Last Chance to Read
Your Account
Sign In  or  Sign Up
Your Basket
Your basket is empty
Payment methods accepted on LCTR website
You are here:   

Berrow's Worcester Journal


Printer / Publisher: H. Berrow 
Volume Number:     Issue Number: 3162
No Pages: 4
Berrow's Worcester Journal page 1
Price for this document  
Berrow's Worcester Journal
Per page: £2.00
Whole document: £3.00
Purchase Options
Select an option and add to basket to buy a copy of this document:Berrow's Worcester Journal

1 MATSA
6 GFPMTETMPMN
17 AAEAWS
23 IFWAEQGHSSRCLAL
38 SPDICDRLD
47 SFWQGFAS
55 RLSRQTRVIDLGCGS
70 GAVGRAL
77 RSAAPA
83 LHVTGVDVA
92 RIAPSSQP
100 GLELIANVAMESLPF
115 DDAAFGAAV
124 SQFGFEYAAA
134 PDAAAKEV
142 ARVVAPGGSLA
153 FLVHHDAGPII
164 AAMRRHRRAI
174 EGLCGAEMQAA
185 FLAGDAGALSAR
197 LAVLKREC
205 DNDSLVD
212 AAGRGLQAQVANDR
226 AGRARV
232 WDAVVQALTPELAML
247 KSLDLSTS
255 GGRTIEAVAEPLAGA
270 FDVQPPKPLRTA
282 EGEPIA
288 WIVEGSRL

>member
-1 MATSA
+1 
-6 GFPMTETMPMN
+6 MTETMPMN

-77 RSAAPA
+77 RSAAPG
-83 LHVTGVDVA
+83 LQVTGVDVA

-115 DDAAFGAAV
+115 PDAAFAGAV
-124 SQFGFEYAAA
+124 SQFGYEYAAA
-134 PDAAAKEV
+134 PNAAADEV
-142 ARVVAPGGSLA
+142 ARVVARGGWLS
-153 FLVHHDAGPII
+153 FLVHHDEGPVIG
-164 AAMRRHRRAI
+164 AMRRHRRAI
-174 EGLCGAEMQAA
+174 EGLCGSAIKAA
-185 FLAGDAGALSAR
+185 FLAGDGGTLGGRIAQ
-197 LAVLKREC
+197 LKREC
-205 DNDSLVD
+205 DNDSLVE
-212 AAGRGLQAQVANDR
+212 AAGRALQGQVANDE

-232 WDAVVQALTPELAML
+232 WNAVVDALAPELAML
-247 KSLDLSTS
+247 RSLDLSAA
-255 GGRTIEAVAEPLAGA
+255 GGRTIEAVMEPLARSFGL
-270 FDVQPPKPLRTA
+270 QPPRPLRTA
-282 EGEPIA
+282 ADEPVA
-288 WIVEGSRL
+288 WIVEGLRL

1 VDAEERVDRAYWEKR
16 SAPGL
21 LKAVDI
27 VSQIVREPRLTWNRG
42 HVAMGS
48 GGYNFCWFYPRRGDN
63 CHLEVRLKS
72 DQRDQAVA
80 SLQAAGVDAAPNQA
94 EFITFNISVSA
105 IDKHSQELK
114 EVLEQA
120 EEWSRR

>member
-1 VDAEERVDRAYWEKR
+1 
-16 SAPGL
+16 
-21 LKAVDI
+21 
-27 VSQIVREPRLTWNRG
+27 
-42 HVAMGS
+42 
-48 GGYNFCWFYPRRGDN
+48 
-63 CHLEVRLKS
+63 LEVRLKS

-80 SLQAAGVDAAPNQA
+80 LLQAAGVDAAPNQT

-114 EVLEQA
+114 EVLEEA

Choose option:

Berrow's Worcester Journal

Date of Article: 08/03/1770
Printer / Publisher: H. Berrow 
Address: Near the Cross, Worcester
Volume Number:     Issue Number: 3162
No Pages: 4
Sourced from Dealer? No
Additional information:

Full (unformatted) newspaper text

The following text is a digital copy of this issue in its entirety, but it may not be readable and does not contain any formatting. To view the original copy of this newspaper you can carry out some searches for text within it (to view snapshot images of the original edition) and you can then purchase a page or the whole document using the 'Purchase Options' box above.